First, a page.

CHAPEL HILL, N.C. (WTVD) --Students from local universities and historically black colleges and universities took advantage of an annual opportunity to get real world advice about the news business from ABC11 anchors, reporters, producers and news managers.
They hope the hours they spent on Saturday inside the Friday Center at UNC Chapel Hill will pay off.
"We hope it will help foster the creation of more young, up and coming journalists," said keynote speaker and ABC11 anchor Joel Brown.
He, along with ABC11's John Clark, DeJuan Hoggard and Anthony Wilson, fielded questions related to the day's theme: "Words Matter: What's The Media's responsibility in a Highly Charged Environment?"
The answers the students got were very frank, which advisors and professors who accompanied them appreciated.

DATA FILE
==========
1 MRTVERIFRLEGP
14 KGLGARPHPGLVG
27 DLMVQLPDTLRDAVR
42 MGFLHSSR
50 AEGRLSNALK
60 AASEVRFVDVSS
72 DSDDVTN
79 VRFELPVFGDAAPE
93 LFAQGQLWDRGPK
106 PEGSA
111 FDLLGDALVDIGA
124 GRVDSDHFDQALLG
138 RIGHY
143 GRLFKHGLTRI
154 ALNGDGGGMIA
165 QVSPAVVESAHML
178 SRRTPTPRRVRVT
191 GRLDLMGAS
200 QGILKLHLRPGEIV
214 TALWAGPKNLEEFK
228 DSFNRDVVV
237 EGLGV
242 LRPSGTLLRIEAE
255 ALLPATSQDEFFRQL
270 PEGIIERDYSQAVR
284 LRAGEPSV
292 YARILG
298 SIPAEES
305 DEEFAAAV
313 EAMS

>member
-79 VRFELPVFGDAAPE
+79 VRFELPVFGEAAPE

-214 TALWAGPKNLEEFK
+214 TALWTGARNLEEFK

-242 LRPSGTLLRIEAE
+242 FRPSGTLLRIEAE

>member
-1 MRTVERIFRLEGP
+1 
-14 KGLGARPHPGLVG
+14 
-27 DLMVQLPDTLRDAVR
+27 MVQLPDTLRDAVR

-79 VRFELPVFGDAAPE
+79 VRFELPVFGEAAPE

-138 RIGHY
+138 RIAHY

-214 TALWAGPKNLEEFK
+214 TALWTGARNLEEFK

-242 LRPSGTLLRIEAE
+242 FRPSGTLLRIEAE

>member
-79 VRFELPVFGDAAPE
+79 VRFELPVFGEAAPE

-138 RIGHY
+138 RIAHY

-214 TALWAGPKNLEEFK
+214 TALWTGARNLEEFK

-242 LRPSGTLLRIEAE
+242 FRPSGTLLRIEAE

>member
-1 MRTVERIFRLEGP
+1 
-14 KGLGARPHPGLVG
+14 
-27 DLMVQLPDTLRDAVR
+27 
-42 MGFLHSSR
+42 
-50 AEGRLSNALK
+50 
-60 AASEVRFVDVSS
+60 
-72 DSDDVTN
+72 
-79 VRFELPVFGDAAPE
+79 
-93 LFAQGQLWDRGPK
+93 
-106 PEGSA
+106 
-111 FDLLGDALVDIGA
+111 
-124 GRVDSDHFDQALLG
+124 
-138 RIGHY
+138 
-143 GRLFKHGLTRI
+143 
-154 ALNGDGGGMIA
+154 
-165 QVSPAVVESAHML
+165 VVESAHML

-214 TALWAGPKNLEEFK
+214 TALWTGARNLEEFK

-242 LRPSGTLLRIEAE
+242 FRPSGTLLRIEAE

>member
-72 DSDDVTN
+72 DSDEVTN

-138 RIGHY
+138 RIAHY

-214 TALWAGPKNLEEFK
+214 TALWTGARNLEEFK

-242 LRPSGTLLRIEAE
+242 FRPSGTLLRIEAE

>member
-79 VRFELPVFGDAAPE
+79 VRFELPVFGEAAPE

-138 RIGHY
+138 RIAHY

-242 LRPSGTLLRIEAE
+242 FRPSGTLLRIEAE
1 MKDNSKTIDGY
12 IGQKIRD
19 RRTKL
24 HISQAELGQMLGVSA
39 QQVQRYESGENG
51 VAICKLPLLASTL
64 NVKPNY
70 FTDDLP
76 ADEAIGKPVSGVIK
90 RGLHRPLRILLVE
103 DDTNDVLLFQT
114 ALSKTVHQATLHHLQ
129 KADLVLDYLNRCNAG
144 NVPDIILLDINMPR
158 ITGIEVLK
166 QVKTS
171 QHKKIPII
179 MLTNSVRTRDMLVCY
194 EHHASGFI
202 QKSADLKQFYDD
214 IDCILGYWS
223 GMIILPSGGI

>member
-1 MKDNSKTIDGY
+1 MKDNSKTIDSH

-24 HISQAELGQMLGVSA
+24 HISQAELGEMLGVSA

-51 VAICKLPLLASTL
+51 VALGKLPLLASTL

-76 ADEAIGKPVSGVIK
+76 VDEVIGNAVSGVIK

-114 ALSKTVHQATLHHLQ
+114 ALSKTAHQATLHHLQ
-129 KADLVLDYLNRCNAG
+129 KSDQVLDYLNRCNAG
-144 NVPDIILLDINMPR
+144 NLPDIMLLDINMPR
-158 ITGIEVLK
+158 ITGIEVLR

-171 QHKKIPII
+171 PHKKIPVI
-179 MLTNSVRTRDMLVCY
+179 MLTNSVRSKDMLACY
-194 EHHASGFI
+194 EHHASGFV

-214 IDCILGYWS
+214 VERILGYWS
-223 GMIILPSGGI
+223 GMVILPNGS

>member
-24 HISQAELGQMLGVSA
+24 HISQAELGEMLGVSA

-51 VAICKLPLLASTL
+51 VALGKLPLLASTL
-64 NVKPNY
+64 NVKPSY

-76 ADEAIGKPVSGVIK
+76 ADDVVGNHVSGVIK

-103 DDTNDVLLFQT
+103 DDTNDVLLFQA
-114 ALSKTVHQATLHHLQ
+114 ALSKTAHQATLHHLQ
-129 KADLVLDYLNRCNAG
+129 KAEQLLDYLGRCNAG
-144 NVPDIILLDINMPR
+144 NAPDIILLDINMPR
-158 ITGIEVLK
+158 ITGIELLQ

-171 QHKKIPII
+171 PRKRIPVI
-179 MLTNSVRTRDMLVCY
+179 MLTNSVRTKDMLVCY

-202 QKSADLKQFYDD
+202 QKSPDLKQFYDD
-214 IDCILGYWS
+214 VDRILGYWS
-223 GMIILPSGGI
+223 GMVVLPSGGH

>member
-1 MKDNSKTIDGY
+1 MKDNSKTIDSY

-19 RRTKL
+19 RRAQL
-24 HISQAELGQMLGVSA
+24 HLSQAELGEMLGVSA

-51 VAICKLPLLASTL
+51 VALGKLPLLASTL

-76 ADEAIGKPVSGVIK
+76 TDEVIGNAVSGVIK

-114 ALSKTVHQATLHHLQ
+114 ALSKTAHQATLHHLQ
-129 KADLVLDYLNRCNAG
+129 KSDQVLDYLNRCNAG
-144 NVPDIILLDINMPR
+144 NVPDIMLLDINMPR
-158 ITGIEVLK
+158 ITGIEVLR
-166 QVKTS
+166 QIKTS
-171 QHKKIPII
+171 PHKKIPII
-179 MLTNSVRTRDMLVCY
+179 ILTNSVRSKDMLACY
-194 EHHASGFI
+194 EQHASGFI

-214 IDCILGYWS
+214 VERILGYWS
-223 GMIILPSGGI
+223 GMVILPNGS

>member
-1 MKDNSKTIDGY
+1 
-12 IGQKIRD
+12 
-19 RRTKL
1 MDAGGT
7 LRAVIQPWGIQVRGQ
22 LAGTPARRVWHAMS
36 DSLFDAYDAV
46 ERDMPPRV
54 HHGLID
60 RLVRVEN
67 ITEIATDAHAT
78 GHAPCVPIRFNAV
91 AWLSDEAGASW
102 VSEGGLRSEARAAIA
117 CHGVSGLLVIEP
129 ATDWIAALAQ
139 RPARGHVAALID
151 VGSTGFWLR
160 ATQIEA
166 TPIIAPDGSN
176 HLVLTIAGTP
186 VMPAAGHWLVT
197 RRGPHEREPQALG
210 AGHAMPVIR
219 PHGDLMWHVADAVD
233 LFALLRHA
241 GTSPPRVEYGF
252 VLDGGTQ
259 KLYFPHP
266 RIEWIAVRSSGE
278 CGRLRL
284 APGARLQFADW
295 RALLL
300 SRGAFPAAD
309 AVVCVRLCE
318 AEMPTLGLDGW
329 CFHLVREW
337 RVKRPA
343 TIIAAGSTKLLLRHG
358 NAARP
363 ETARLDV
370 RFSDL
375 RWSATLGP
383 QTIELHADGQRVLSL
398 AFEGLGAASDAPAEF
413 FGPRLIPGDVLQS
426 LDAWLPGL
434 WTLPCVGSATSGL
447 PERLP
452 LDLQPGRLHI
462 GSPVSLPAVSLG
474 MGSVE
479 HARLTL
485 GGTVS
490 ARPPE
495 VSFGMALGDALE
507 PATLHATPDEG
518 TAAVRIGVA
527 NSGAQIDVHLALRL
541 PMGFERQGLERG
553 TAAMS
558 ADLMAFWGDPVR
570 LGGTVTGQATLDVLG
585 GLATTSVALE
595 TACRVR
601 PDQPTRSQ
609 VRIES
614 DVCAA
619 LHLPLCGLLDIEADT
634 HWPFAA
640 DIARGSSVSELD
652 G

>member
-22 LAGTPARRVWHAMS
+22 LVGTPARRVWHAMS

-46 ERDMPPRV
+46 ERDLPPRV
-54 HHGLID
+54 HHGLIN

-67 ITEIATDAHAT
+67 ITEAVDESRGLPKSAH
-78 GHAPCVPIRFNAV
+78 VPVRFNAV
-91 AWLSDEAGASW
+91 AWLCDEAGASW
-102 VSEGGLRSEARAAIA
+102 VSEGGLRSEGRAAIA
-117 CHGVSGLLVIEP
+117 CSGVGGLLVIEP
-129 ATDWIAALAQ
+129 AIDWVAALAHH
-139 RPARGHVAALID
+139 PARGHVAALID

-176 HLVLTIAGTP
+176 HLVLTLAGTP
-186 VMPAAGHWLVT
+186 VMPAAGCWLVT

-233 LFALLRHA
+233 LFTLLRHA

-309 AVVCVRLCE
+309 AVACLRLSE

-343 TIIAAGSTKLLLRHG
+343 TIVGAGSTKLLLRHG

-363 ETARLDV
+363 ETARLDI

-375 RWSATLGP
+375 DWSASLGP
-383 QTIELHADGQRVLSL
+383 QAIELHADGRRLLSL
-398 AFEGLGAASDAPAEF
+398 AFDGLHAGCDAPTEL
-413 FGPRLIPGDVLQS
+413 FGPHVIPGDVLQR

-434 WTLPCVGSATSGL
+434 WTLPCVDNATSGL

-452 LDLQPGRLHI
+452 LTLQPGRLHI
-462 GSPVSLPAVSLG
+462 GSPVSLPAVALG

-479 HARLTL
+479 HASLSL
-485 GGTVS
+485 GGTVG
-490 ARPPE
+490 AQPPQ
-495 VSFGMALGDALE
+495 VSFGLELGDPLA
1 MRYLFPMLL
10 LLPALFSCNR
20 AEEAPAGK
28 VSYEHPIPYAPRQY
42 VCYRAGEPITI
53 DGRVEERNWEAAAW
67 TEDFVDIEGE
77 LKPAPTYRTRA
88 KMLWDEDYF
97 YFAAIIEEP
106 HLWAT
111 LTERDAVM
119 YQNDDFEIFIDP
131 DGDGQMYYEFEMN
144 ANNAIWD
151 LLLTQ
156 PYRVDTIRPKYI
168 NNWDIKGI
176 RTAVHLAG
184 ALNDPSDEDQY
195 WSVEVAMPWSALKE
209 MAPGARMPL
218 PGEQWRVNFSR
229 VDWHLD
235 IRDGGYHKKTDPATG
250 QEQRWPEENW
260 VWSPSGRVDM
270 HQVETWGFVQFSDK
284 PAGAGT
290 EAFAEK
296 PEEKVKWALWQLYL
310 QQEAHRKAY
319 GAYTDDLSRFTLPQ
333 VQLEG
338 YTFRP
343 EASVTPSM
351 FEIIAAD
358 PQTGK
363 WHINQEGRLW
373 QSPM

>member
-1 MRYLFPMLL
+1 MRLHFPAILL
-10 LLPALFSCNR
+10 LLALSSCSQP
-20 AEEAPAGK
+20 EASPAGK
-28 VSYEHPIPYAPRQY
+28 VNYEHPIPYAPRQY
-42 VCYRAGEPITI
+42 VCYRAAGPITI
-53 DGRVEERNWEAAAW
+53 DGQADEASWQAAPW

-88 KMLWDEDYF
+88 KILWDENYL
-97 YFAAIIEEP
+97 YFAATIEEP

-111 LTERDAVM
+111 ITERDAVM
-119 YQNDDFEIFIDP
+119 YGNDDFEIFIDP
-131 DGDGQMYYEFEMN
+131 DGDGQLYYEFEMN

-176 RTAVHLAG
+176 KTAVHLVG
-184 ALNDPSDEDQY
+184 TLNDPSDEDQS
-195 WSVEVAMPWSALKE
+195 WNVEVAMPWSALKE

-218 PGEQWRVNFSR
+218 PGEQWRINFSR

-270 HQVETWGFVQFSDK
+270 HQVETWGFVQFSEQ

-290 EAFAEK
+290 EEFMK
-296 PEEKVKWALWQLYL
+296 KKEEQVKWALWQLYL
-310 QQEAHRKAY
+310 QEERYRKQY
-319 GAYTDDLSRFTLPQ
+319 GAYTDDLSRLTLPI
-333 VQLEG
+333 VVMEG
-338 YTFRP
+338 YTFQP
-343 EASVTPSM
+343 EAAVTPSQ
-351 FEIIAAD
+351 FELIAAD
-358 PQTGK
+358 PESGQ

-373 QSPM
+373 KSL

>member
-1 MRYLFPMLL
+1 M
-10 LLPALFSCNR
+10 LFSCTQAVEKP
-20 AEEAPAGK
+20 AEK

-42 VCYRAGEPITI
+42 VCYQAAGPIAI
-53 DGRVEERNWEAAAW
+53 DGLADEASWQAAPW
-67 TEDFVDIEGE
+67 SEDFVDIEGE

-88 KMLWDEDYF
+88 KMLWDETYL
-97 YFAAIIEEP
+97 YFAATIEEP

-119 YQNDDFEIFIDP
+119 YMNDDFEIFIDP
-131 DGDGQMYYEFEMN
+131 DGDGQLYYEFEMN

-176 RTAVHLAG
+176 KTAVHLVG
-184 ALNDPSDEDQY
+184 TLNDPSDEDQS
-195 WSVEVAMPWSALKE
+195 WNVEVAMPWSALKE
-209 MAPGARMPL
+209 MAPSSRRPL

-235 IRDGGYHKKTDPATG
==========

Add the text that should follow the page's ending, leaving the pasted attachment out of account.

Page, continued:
"And you all said 'My job is to tell the story, and my opinion doesn't matter.' I think unfortunately, we see very little of that anymore," said Linda Kean of the East Carolina University School of Communications.
ABC11 General Manager Caroline Welch said this is joint effort with a group organized back in 1971 to promote viewer awareness of issues faced by the station's very diverse audience.
"The WTVD Minority Advisory Committee I believe is one of only two in the country. And we're proud to partner with them on it because these are the journalists of tomorrow," she said.
Those aspiring journalists got to talk one-on-one with the people they see on television as well as the ones who are behind the scenes making decisions about news coverage.
"I know that it's very busy," said Shakira Warren, an NCCU student who's interning at ABC11 this semester. "Anything can happen, you've just got to stay on your toes and be prepared. I want to become a news reporter."
ABC11 members also reviewed resumes, helped them prepare for interviews with prospective employers, and warned about oversharing on social media if they plan to become professional journalists.
Calvin Hall, the chairman of NCCU's Mass Communications department, likes what he witnessed on Saturday.
"It's always good for them to see the product, and to see the process as well," Hall said.
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